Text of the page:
Do fasta files at ftp.ncbi ever change once uploaded?
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Entering edit mode
5.6 years ago

The NCBI FAQ states:

Only FTP files for the "latest" version of an assembly are updated when annotation is updated, new file formats are added or improvements to existing formats are released.

It also states

Any changes to the sequences included in a particular assembly accession result in an increment of the assembly version, which means that an assembly accession.version (e.g. GCF_000001405.28) represents a fixed set of sequences.

This is the point I am confused about: When a file is "updated," i.e. "updated when annotation is updated," is it treated as a "changed," file whose version number will then be incremented? I feel NCBI's wording is ambigous. Is there a difference between a changed vs. updated file?

To clarify: when files are updated, is the version number always incremented? Or are files sometimes updated without incrementing the version number? That is, do any and all changes result in a change of the filename, i.e. incrementing the version number.

I'm wondering if I can detect updated files based solely on the file name due to the version number being incremented.

The reason I am wondering: If, files are updated without changing the filename via incrementing the version number, then rsync is the way to go.

If not, then the task is much simpler and quickly accomplished since I would just need to worry about getting newly uploaded files based on their filename with wget.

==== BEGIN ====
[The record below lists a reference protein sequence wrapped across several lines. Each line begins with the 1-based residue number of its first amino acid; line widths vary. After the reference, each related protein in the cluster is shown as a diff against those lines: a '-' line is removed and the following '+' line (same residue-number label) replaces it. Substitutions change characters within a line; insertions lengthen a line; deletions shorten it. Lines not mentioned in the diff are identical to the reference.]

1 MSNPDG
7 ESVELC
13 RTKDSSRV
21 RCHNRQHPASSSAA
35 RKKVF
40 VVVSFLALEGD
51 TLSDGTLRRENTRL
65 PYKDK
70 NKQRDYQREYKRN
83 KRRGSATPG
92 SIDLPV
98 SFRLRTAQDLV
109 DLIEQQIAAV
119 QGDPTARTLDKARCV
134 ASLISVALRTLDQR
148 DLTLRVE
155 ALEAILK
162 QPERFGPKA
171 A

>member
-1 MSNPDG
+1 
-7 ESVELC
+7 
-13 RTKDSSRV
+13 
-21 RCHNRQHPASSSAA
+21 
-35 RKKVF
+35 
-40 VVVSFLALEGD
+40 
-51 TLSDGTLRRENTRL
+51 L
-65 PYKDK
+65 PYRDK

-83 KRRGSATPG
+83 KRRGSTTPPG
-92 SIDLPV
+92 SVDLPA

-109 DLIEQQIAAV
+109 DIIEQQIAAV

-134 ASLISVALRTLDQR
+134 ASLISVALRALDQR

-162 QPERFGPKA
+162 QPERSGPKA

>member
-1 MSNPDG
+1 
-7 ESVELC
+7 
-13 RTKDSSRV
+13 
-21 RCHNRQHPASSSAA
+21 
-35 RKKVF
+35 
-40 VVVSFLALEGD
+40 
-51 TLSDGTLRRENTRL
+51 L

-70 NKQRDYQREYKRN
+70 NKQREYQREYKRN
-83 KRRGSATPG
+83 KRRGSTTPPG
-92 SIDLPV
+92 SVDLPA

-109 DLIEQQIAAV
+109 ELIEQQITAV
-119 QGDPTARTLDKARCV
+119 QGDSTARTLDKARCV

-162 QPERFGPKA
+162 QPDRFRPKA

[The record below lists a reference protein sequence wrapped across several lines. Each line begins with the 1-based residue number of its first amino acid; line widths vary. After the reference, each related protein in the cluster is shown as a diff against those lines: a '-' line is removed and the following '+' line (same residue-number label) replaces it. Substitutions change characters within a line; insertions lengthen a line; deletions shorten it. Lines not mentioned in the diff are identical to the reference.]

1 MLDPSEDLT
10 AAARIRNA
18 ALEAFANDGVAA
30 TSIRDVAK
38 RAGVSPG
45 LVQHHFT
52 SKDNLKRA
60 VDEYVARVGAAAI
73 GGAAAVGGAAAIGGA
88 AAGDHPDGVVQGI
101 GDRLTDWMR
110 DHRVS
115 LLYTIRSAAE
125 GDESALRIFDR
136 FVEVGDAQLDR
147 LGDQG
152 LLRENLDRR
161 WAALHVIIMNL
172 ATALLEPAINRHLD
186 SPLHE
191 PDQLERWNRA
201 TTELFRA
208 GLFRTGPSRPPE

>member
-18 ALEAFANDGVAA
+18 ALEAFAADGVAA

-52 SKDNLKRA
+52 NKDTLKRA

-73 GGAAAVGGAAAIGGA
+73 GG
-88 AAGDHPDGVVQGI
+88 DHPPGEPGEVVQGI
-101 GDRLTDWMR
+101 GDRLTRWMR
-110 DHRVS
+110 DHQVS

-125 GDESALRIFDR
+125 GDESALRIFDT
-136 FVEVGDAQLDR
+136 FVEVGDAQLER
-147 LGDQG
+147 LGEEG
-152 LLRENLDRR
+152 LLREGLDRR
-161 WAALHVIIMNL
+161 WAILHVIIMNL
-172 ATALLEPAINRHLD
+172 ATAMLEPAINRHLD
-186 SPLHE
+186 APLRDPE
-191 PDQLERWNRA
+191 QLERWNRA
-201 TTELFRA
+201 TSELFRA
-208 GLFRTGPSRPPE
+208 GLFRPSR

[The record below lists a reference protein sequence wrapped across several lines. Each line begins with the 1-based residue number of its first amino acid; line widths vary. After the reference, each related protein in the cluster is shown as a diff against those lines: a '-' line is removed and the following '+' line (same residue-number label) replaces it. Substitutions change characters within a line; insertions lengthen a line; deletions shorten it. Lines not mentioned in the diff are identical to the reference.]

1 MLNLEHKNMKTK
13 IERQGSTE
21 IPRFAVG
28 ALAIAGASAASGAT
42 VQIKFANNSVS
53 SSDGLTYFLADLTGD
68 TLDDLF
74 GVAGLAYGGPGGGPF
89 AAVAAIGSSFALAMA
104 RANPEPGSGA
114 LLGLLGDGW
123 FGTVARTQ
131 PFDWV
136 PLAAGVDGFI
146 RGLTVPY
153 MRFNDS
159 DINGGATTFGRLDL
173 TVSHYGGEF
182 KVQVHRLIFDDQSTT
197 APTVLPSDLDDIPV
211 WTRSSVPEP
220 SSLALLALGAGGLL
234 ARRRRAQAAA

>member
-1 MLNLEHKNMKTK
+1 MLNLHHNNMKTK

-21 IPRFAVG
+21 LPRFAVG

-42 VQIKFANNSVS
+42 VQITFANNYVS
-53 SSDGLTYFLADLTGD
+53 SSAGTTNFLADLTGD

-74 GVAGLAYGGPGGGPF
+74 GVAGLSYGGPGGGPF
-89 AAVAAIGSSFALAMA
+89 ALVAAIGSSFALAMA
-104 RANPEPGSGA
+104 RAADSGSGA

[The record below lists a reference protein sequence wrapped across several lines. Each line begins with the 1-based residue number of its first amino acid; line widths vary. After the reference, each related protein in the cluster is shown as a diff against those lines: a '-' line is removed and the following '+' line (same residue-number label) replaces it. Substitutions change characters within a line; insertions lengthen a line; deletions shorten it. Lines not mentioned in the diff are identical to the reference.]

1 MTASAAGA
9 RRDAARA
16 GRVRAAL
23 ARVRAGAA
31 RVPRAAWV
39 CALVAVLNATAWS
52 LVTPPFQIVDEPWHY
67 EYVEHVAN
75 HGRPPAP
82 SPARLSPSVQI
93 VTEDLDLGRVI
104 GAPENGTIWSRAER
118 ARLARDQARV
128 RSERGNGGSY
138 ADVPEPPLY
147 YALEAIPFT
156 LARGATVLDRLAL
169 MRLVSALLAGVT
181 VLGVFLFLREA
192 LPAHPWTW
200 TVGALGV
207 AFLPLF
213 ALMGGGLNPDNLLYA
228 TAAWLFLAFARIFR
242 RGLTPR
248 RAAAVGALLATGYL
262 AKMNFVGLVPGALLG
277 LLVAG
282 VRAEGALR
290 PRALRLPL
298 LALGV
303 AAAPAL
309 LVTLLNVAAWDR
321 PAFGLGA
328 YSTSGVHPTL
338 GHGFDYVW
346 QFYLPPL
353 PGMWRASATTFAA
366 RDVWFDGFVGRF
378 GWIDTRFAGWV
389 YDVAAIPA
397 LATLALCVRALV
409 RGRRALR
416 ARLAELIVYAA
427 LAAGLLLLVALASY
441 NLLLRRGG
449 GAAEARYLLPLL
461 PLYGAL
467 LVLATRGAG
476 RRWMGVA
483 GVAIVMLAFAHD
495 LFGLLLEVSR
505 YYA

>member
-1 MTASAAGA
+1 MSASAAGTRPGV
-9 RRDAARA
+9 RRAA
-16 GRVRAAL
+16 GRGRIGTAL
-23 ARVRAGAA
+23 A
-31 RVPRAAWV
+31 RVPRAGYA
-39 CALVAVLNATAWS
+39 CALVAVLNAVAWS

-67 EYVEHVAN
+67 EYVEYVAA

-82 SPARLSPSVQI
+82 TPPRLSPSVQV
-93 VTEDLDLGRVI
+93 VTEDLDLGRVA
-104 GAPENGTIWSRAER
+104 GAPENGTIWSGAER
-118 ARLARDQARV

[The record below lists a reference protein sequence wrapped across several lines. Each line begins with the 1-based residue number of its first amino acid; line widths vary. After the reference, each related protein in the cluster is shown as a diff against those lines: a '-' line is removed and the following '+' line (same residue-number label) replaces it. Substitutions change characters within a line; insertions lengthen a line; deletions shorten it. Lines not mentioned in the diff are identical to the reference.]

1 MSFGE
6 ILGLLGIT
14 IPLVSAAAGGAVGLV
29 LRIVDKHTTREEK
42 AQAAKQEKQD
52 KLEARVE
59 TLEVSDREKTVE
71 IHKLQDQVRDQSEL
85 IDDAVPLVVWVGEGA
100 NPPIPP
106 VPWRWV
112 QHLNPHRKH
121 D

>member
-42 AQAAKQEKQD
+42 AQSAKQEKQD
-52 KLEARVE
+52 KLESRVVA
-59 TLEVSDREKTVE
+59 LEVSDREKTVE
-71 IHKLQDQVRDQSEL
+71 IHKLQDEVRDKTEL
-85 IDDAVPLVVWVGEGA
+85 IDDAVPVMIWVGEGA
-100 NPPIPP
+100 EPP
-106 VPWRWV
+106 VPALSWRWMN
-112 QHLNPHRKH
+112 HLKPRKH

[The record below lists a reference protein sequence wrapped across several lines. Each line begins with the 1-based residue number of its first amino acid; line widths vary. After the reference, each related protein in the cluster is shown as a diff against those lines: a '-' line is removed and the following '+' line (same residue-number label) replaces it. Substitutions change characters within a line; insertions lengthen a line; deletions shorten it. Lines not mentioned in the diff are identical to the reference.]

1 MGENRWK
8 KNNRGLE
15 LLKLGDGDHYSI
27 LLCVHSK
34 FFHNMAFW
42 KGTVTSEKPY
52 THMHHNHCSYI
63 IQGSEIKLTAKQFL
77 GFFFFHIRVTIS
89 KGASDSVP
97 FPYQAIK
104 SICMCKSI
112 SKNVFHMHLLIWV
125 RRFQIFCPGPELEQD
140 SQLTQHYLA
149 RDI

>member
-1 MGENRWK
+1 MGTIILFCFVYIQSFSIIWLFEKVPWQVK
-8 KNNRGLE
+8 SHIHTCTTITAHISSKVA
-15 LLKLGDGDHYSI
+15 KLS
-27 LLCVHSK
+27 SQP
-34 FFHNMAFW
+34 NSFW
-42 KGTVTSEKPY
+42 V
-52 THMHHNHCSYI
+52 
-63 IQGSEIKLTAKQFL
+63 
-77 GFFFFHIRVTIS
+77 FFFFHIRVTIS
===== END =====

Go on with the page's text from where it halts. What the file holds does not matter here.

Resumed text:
NCBI FASTA • 1.0k views
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You may want to stick with genomes in RefSeq section which you can find here (bacteria directory) : ftp://ftp.ncbi.nlm.nih.gov/genomes/refseq/

Here is an explanation of how accession number and version numbers are handled by NCBI.

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Entering edit mode
5.5 years ago

The definitive answer seems to be found in the link discussing sequence ID's provided by @genomax2

Note that the gi number doesn't change every time the record is modified. Only changes to the sequence data trigger assignment of a new gi; minor updates are tracked, but don't change the gi or version number. But note that every time the gi changes, the version number is incremented. That is, when any change is made to a sequence, it both receives a new GI number, and the version part of its accession number is incremented by 1.

This suggests that rsync shouldn't be necessary unless one wishes to track every minor update.

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Entering edit mode
5.6 years ago
natasha.sernova ★ 3.9k

See my answer inside this post:

where can I get environmental bacteria genome in fasta format (as many as possible)?

See README files for more information - what has been changed etc.

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